"Systematizes and develops in a comprehensive study Nelson Goodman's philosophy of language. The Goodman-Elgin point of view is important and sophisticated, and deals with a number of issues, such as metaphor, ignored by most other theories." --John R. Perry, Stanford University.
Jonathan Bennett (1974) maintains that Huckleberry Finn’s deliberations about whether to return Jim to slavery afford insight into the tension between sympathy and moral judgment; Miranda Fricker (2007) argues that the trial scene in To Kill a Mockingbird affords insight into the nature of testimonial injustice. Neither claims merely that the works prompt an attentive reader to think something new or to change her mind. Rather, they consider the reader cognitively better off for her encounters with the novels. Nor is (...) her cognitive improvement restricted to acquiring new justified true beliefs about the works themselves. What the reader gleans is supposed to enhance her knowledge or understanding of the .. (shrink)
The arts and the sciences perform many of the same cognitive functions, both serving to advance understanding. This paper explores some of the ways exemplification operates in the two fields. Both scientific experiments and works of art highlight, underscore, display, or convey some of their own features. They thereby focus attention on them, and make them available for examination and projection. Thus, the Michelson-Morley experiment exemplifies the constancy of the speed of light. Jackson Pollock's "Number One" exemplifies the viscosity of (...) paint. Despite their similarities, science and art might seem to differ in their attitude toward facts. Science is said to adhere to facts; art, to be indifferent to them. Such, I urge, is not the case. Science, like art, often scorns fact to advance understanding through fiction. Thought experiments, I contend, are scientific fictions; literary and pictorial fictions, aesthetic thought experiments. (shrink)
Scientific realism holds that scientific representations are utterly objective. They describe the way the world is, independent of any point of view. In Scientific Representation, van Fraassen argues otherwise. If science is to afford an understanding of nature, it must be grounded in evidence. Since evidence is perspectivai, science cannot vindicate its claims using only utterly objective representations. For science to do its epistemic job, it must involve perspectivai representations. I explicate this argument and show its power.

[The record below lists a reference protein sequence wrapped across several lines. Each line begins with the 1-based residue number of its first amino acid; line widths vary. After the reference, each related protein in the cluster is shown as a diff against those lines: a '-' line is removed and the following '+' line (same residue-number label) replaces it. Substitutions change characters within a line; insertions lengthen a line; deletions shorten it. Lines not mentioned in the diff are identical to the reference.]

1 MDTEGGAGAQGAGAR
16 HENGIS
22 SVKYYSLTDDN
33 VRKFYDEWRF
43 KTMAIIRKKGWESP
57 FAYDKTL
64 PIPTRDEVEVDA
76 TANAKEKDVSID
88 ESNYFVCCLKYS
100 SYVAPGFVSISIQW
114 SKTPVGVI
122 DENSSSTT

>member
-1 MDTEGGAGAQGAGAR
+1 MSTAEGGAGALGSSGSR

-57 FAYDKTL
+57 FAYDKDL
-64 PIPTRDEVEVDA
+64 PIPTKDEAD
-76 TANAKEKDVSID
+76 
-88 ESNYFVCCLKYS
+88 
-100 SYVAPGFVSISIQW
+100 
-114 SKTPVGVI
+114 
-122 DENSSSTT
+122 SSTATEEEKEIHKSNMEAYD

I argue that trustworthiness is an epistemic desideratum. It does not reduce to justified or reliable true belief, but figures in the reason why justified or reliable true beliefs are often valuable. Such beliefs can be precarious. If a belief's being justified requires that the evidence be just as we take it to be, then if we are off even by a little, the belief is unwarranted. Similarly for reliability. Although it satisfies the definition of knowledge, such a belief is (...) not trustworthy. We ought not use it as a basis for inference or action and ought not give others to believe it. The trustworthiness of a belief, I urge, depends on its being backed by reasons—considerations that other members of the appropriate epistemic community cannot reasonably reject. Trustworthiness is intersubjective. It both depends on and contributes to the evolving cognitive values of an epistemic community. (shrink)
_The Structure of Appearance_ presents a phenomenalist system which constructs enduring visible objects out of qualia. Nevertheless Goodman does not espouse phenomenalism. Why not? In answering this question this paper explicates Goodman’s views about the nature and functions of constructional systems, the prospects of reductionism, and the character of epistemology.
Exemplification is the relation of an example to whatever it is an example of. Goodman maintains that exemplification is a symptom of the aesthetic: although not a necessary condition, it is an indicator that symbol is functioning aesthetically. I argue that exemplification is as important in science as it is in art. It is the vehicle by which experiments make aspects of nature manifest. I suggest that the difference between exemplars in the arts and the sciences lies in the way (...) they exemplify. Density and repleteness are characteristic of aesthetic exemplars but not of scientific ones. (shrink)